The last two-three decades have experienced huge economic, political, and social changes in China. Artists in the Chinese cities, and even elsewhere in the country, such as Taiwan and Hong Kong, have responded to the fast-evolving changes, and particularly, globalization, with artworks that are both bewildering and exhilarating. Therefore, Chinese art continues to be one of the most sought after in the art market today.
If you take a flashback to 2008, Christie’s Hong Kong auction, it reported a record sale of $315/£217 million. This made it one of the most valuables series of artwork sales in Asia. As more traders, companies, and investors “head” to China and the entire Far East, it is the perfect time to look at how globalization is affecting Chinese art.
A Brief of the Chinese Art after the 1980s
In the 1980s, young Chinese artists started working on installations that followed Robert Rauschenberg’s Overseas Culture Exchange project, which brought mixed works of art, including objects found in the China National Art Gallery. Still, around the same time, the government started art journals, which had a western art agenda. See the bigger picture here – China was preparing itself to play a bigger role in both global business and art.
By promoting innovation, the Ministry of Culture in Beijing was presenting art as an important item to the world. Chinese contemporary artists started working even harder to take the Chinese culture to the rest of the world, creating a stream of influence and success. The effects of these efforts are now being felt. The growing demand, as we will highlight shortly, and in agreement with one of the leading Chinese artist, Jiang Jian, is not just about producing scripts with the work of an ink brush, but empowering it to take a living form.
Globalization and Chinese Art
Today, Chinese art is taking place under the influence of fast-growing globalization, leading to the big question, “Will the artists succeed in taking the art to the next level?” Unlike the period before the 1980s (colonial era) when works of art largely took a West to East approach, the reverse is now true. So, will Chinese art influence the west?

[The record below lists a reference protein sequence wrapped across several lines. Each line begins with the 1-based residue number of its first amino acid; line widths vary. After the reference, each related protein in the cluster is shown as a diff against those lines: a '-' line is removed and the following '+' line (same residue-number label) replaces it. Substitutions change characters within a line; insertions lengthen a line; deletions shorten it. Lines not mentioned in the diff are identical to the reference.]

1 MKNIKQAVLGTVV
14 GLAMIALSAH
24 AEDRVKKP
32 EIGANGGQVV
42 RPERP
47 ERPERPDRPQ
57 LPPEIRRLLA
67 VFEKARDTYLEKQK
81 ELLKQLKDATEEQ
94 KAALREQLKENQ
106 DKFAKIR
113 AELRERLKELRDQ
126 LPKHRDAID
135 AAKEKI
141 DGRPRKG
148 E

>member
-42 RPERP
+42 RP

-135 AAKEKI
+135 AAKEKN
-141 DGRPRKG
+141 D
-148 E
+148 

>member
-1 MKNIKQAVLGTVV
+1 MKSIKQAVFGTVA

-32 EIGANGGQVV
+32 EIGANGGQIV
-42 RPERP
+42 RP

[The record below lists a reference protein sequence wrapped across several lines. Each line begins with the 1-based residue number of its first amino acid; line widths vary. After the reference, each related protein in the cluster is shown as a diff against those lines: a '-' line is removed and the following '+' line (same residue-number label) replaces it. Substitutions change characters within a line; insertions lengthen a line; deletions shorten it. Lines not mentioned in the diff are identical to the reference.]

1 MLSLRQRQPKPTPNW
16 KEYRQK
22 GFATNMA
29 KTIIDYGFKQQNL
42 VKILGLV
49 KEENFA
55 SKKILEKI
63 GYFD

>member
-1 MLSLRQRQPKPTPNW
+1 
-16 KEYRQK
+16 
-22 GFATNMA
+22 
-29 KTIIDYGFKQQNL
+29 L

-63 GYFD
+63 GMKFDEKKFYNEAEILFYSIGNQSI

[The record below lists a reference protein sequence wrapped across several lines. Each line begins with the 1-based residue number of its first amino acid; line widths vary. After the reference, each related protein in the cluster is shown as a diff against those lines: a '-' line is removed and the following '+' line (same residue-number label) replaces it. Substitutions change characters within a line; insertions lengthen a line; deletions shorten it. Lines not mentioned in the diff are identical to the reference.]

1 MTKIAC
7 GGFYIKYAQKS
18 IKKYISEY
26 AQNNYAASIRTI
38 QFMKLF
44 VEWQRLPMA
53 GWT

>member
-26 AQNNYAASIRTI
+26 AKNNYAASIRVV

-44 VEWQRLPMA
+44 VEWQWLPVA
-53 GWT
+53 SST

The outlook of the global art market is complex than an individual culture. Therefore, it requires a comprehensive framework that draws appeal from different countries. When presenting Chinese art to the west, the cultural difference comes into play, with some symbols not being easily understood. However, this is not standing on the road because every piece of Chinese art comes with detailed information, available in multiple languages for clients to understand and own. Take the example of the collections by John Dodelande, one of the fastest upcoming collectors. His work is one of the most sought after in the globe today.
The translations and detailed explanations of every piece of art have drawn great interest in Chinese art exhibitions. This is why Chinese art is very common in most western art museums and cultural centers. Some of these include:
- Xu Bing’s “The Living World” exhibition at J. P. Morgan Library’s in New York, (2011).
- “Modern Chinese Ink Paintings” at the British 122 UNSETTLED BOUNDARIES Museum in London (2012).
- Zing Fanzhi, a Chinese artist, was exhibited in Satschi, 2011, and Gagosian, 2012, 2013
The main expectation of the growing influence of globalization is the suppression of Chinese art, but it appears things are different. With the government of China working harder to promote it culture, Chinese art is expected to continue flourishing. The truth is that there is so much to learn from Chinese art, and you should not be left behind in discovering it by participating in different exhibitions.